I have used emergency contraception three times in my life:
One night my boyfriend and I got carried away and had sex without a condom. The next day, I went to a local clinic and got the morning after pill, which back then was a series of four or eight birth control pills (nowadays, it's a high dosage of two pills). Apart from the fear of pregnancy, I was concerned about the possible side effects of the medication, having previously had a very negative experience with the birth control pill.
The side effects hit me hard. The nausea wasn't so bad, but the exhaustion and depression were far from pleasant. It was like being hit with some kind of severe emotional flu for a few days. I don't remember much about it apart from a dark haze. The worst part was, my boyfriend wasn't around to take care of me. I remember talking to him on the phone, telling him I didn't feel well, maybe even crying, but he never offered to come over to check in on me. Maybe he thought it was something I needed to go through on my own; I don't know. My brain was too clouded over at the time to think he may have been behaving in an insensitive way. I don't think he ever gave me a real reason. We stayed together after that, for another couple of months. I ended up trying out a different birth control pill while dating him, and this one didn't affect me as badly, but I still couldn't get over the psychological implications of messing with my body's hormonal balance and kept worrying I would slip into another depression. After that one mishap, we always stuck to condoms.
2. Six years ago.
I was living with a man, involved in what what was one of my healthiest relationships to date. One night, the condom broke. We worked near each other, so my boyfriend accompanied me to the clinic on my lunch break. There was a longer wait to be seen than I expected, so he had to return to the office after an hour. I stayed behind, sensing the minutes ticking by, anxiously remembering that the first dose needs to be taken as quickly as possible after the "incident." In my nervousness, I neglected to call work to inform them that I'd be delayed.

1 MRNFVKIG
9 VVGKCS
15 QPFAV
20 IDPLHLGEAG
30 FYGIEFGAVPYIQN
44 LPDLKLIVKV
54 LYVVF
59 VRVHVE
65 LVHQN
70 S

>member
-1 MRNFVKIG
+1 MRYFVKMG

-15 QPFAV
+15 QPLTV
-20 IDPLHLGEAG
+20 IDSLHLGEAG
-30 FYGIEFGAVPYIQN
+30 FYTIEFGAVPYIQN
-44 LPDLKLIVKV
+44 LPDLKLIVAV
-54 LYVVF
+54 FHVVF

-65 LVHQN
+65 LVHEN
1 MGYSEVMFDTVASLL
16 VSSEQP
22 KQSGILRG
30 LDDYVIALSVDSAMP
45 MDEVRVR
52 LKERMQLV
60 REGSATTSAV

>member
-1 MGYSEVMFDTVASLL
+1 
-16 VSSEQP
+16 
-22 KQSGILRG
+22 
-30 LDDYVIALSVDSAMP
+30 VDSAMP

I returned to the office four hours four later. My manager was livid and took me into the kitchen to chew me out. I remember his face was tomato-red, but before he could say anything I burst into tears. I had no choice but to tell him the truth. As soon as I mentioned the words "emergency birth control" his anger gave way to awkward embarrassment. The delicate nature of what I shared paired with my tears made for a lenient and sympathetic manager. I wiped my tears, returned to my desk, and finished out the day.
This time, I can't remember feeling any of the medication's side effects. It turned out that having the condom break and getting the morning after pill wasn't as nerve-wracking as having to tell my manager about it so that he wouldn't yell at me.
I wasn't even going to take it. Yes, certain risky sexual behavior transpired, but it wasn't something that could be classified as a mishap. More of a caught-up-in-the-moment kind of thing. My gut told me I'd be okay, but my gut isn't fail-safe. If another clinic visit was required, I would have scrapped the idea, but now they sell the stuff over the counter (at the pharmacy's discretion, so not all will carry it). Apparently, if you're over 18, and have ID and fifty bucks, you can get Plan B.
I was surprised to learn how pricey it was. Then again, an abortion is even more expensive, to say nothing of the costs (financial and beyond) of raising an actual kid. I decided it was worth it for extra peace of mind, so I took my passport and stopped by my local pharmacy on my way to the movies. The man and woman behind the counter were friendly and polite, though they did look at me with a slight air of concern and sympathy. The pharmacist, while checking my passport, said I look much younger than in the photo. I appreciated his kindness.
I took the first pill just before entering the subway, set an alarm on my cell phone to wake me up for the second dose, and went on my merry way.
Once again, I braced myself for side effects, but I feel okay so far. A little tired and a little anxious, but I don't know if that's from the pills or from a restless night of sleep paired with work stress.
I don't plan on making a habit of needing it, but am extremely grateful that I've always had access to emergency contraception. Though I want to have a family some day, getting pregnant right now is a frightening prospect (I mean, the week I spent taking care of my parent's dog seemed like a huge responsibility). Having taken Plan B, I'm immensely relieved that I've lowered my odds of conceiving (though the next few weeks will be a bit tense until I am completely sure I'm not pregnant).
As much as I've been craving adventure, and as much fun as that preceding night was, I know playing fast and loose with my fertility should not be the way I seek it out. I've been lucky that no previous incidents have resulted in STDs or pregnancy. For the record, I'll be more careful in the future.